Mickie James Opens Up On WWE Release, Trash Bag, More

Mickie James Opens Up On WWE Release, Trash Bag, More
Mickie James Opens Up On WWE Release, Trash Bag, More


That’s quite a statement. We are coming up on the six year anniversary of the WWE Women’s Revolution and that means things have changed in a big way. At the same time though, there is still a long way to go. There are some milestones that have yet to be reached and one of them is pretty important. A recently released WWE wrestler was told some rather sad statement.

Recently released WWE wrestler Mickie James spoke about her release on her Grown Ass Women podcast. During the interview, James mentioned various issues she had with WWE during her time in the company. This included suggesting that WWE run an all women’s brand and being told that women’s wrestling does not draw money. She also mentioned the trash bag incident, which she said she can laugh about the situation, though it was reminiscent of how she felt she had been treated over the last few years.

Here are some highlights, with transcription courtesy of Fightful.com:

On leaving WWE:

“Over the last two years with getting switched to SmackDown and not getting used. I never debuted on TV, I tore my ACL. I kept feeling these things of ‘we want you to retire. We want you to be an agent.’ It was what they wanted for me. It wasn’t that I wasn’t grateful for those opportunities, but at the same time, I see the agents and what they have to go through. They don’t get any of the praise or thanks that they deserve. They deal with a lot of crap. I don’t know if I could personally handle that. I’m too much of a creative person. Ideas that I had, they fell on deaf ears. If I fight for something, it’s what I genuinely believe. I have tons of ideas, not all of them are great, but if I think it’s great, I’ll promote it.”

On having an all women’s show:

“Anything I’ve pitched, they weren’t into it. I wanted to find a balance in between. There was this moment where I said, ‘What if we do an all-female brand?’ If I could help lead up that and have an awesome team of women….we have the talent, tools, and facilities. It would really help all the girls who are not getting television time. This one person says to me, ‘They’re never going to do it. Ever. Women’s wrestling doesn’t make money. WWE Evolution was the lowest-rated PPV ever in WWE. I get what you’re trying to do, but I don’t understand why you’re fighting so hard for it. You should play the cards you’re dealt and see if there’s a way to incorporate that within a show rather than fight for it to be its own show.’ I just realized that every decision they do, a lot of it is business and how it falls in line with business. I’m just disappointed as a whole with being made to feel old with Depends and a walker and the whole ageism thing. I think we missed out on a lot of moments, whether it was me tying Trish’s record and Charlotte tied that and beat me or the Chelsea Green angle (working on Twitter). I originally pitched (that angle) for Liv (Morgan in 2019) because I love Liv. There have been several moments we could have done and should’ve done that we missed the boat on.”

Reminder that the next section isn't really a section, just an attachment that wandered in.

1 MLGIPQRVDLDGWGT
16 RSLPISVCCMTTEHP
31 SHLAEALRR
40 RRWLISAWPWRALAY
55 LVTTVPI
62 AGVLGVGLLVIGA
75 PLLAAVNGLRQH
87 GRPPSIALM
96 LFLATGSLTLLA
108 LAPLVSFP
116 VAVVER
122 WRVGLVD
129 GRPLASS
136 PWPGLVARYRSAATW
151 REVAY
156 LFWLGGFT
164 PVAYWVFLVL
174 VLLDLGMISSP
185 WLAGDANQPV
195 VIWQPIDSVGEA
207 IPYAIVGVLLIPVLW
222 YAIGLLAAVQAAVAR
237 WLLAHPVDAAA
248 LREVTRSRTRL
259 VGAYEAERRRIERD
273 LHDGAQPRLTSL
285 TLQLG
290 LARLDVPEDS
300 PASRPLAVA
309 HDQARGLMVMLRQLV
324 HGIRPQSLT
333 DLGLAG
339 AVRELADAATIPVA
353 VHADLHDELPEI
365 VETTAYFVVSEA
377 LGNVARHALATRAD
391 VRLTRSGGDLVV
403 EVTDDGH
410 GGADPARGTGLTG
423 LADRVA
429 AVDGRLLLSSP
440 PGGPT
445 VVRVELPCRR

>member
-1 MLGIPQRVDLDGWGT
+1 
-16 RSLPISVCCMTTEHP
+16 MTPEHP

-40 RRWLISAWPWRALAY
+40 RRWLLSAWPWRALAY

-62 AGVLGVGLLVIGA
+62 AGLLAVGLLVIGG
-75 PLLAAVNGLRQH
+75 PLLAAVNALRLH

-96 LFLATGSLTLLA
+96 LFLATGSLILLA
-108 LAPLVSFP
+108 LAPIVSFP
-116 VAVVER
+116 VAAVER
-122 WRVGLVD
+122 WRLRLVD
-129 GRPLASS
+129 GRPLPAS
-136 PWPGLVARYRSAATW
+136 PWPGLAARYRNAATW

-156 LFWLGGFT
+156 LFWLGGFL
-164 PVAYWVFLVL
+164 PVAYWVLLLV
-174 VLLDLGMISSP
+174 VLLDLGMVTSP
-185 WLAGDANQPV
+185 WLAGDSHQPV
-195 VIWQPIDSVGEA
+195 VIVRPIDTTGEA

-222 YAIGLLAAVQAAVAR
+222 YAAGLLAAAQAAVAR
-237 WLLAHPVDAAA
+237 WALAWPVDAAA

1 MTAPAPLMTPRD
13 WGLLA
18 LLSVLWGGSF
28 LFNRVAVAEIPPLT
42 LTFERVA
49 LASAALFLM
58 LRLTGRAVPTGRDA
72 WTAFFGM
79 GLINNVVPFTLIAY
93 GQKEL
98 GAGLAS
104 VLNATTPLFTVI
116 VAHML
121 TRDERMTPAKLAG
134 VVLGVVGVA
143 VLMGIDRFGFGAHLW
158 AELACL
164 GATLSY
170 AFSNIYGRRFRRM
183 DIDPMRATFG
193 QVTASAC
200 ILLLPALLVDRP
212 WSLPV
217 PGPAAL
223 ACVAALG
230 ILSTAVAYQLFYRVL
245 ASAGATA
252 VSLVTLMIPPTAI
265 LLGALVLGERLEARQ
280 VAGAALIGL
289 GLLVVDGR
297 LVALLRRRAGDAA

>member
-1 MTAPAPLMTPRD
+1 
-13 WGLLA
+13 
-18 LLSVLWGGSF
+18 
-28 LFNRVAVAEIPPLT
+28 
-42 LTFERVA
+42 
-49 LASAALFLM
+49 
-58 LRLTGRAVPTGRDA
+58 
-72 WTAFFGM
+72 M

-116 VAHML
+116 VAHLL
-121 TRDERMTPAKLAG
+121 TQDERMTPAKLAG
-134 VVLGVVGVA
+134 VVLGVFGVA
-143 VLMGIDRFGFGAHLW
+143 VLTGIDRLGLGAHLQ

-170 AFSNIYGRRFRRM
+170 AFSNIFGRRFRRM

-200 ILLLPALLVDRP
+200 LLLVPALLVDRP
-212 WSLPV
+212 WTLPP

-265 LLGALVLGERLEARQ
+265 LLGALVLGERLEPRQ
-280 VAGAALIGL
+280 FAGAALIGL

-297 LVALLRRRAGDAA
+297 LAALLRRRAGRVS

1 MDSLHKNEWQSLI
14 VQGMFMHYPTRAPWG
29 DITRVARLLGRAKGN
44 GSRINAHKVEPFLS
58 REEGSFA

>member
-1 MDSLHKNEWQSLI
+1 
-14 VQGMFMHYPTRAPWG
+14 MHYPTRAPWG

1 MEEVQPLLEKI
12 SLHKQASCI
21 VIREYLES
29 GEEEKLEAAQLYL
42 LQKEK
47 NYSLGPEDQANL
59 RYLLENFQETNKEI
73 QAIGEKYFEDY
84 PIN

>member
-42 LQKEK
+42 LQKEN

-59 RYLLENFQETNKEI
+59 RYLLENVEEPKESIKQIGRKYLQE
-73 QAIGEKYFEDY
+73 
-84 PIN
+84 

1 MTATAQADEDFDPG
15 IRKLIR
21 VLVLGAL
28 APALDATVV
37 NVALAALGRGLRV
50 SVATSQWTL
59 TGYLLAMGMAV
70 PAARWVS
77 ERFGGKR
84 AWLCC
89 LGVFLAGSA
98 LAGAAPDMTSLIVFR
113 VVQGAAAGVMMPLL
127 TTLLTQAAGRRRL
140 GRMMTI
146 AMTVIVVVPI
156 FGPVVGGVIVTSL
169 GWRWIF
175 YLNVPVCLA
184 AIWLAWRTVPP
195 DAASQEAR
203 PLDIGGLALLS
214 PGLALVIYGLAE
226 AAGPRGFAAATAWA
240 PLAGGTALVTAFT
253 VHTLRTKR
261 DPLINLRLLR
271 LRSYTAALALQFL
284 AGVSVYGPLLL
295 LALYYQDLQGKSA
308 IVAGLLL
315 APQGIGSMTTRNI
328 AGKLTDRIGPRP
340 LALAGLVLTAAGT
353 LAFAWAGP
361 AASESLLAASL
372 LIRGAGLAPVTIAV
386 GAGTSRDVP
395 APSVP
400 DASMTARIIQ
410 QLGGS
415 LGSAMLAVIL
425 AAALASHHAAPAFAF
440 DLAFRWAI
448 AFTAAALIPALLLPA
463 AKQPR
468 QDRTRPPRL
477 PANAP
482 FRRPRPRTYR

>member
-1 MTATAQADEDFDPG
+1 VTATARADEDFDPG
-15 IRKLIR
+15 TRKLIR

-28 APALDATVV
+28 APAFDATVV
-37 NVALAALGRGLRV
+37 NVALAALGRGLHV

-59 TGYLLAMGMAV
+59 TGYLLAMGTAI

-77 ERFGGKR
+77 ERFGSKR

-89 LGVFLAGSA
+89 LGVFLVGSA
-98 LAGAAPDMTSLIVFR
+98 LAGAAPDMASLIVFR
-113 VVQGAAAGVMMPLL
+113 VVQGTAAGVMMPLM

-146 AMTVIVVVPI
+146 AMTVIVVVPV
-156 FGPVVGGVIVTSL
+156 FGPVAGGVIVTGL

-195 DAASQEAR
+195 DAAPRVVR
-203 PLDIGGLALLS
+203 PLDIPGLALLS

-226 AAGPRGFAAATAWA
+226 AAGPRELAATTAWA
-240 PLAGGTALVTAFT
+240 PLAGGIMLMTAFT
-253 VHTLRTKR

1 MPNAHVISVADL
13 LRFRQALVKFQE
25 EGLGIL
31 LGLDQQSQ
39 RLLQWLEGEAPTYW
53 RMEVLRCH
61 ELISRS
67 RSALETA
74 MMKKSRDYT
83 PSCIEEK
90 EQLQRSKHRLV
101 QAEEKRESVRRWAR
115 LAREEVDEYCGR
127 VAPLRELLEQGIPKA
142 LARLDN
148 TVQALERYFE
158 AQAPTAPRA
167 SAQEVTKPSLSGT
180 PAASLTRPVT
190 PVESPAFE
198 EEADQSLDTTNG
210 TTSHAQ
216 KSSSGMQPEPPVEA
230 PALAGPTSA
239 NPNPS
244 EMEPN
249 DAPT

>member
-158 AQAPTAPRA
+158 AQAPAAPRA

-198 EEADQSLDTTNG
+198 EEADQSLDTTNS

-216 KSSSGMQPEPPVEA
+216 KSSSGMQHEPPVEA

On her belongings being returned in a trash bag:

“All I can do is laugh about it. It’s not even about the trash bag. I was astonished at how it took off. I almost deleted the post because I felt like it came off as too nasty or bitter. I was being sarcastic and laugh at myself and the situation. I got my stuff the exact same way ten years ago. The difference is, at that point, I honestly believed it and took it to heart and thought ‘this is what the company thinks about me.’ I know I made bad decisions, but at the same time, it didn’t spark there. Between the Piggy James stuff and even in the last run, it’s just how I felt positioned in the last three years. It’s okay. I’m good now because I’m in a good space and can express myself in a real fashion. I was like ‘Wow, they still do this. This is bullshit.’ It’s also kind of comical because it’s literally how I felt that they thought about me for the last three years whenever I’d pitch anything or talk about anything.”

And on being released:

“I know it wasn’t a direct thing. I empathize with Mark and feel bad he’s taking the full brunt, it sucks, but I guarantee his pension package is more than what I got paid in my last run. So, I don’t feel that bad. He was not happy in that situation. I’m pissed and don’t want to come across as angry, but it is a direct reflection of everything I’ve experienced in coming back. I was happy to take a backseat and take a trainer role. All I asked for was a curtsy out the door. It was never ‘I want one last run’ or ‘I want to wrestle for the next five years.’ All I wanted was a little respect so it wouldn’t feel like unfinished business. I felt because I was asking for this one thing, it was going to come with a price. I’m not saying that’s from Vince because he’s always been respectful to me. He called me on the phone to apologize for this incident and to let me know that this isn’t what he thought of me. I tagged Vince because he needs to know. There’s a lot of stuff that happens under his nose that he is oblivious to because he’s running a multi-billion dollar company. The small-minded mentality sometimes leads to thoughtless behavior. Especially for me, to constantly be presented as old, when I’m 41 years old and every single male champion has always been my same age or older and has been glorified for those reasons. As they should be, they’re amazing. Why is it different for women or for me? Ageism is a real thing and it’s bullshit. I’m grateful for the strides we’ve made to be seen as equal, but it’s not true for every person and it’s unfortunate. I don’t know why I was made to feel like I didn’t deserve it. I did everything in my power to be a company girl.”

It is quite the interview. Check out the full discussion:

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